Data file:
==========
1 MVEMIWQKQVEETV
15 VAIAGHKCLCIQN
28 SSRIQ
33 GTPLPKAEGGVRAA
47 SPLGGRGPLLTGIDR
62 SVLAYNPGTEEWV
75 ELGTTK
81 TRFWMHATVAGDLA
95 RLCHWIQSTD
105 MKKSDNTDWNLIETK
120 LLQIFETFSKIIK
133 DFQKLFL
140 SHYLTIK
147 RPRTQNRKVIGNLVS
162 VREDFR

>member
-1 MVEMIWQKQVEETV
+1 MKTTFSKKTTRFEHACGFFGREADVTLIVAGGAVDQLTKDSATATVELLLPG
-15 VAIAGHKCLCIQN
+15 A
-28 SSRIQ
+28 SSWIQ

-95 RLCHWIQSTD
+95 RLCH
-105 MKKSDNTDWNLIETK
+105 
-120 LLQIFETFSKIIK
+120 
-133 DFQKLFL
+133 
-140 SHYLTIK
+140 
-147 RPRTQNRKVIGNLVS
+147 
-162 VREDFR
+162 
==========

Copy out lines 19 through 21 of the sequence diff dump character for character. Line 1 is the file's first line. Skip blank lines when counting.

-15 VAIAGHKCLCIQN
+15 A
-28 SSRIQ